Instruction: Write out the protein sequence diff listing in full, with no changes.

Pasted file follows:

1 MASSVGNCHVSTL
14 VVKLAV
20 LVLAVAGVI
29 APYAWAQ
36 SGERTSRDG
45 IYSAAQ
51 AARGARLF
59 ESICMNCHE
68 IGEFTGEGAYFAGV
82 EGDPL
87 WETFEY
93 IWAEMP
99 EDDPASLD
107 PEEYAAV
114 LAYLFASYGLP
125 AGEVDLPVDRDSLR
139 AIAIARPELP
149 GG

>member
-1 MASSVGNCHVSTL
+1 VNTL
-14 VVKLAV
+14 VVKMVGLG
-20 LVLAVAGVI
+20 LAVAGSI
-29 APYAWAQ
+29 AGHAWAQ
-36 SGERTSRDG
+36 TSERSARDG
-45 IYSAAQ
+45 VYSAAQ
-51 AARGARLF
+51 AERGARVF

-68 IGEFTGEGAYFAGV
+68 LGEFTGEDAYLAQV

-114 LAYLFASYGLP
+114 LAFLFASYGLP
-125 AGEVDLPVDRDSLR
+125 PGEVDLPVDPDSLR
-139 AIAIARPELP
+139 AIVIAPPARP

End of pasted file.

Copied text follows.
1 MASSVGNCHVSTL
14 VVKLAV
20 LVLAVAGVI
29 APYAWAQ
36 SGERTSRDG
45 IYSAAQ
51 AARGARLF
59 ESICMNCHE
68 IGEFTGEGAYFAGV
82 EGDPL
87 WETFEY
93 IWAEMP
99 EDDPASLD
107 PEEYAAV
114 LAYLFASYGLP
125 AGEVDLPVDRDSLR
139 AIAIARPELP
149 GG

>member
-1 MASSVGNCHVSTL
+1 VNTL
-14 VVKLAV
+14 VVKMVGLG
-20 LVLAVAGVI
+20 LAVAGSI
-29 APYAWAQ
+29 AGHAWAQ
-36 SGERTSRDG
+36 TSERSARDG
-45 IYSAAQ
+45 VYSAAQ
-51 AARGARLF
+51 AERGARVF

-68 IGEFTGEGAYFAGV
+68 LGEFTGEDAYLAQV

-114 LAYLFASYGLP
+114 LAFLFASYGLP
-125 AGEVDLPVDRDSLR
+125 PGEVDLPVDPDSLR
-139 AIAIARPELP
+139 AIVIAPPARP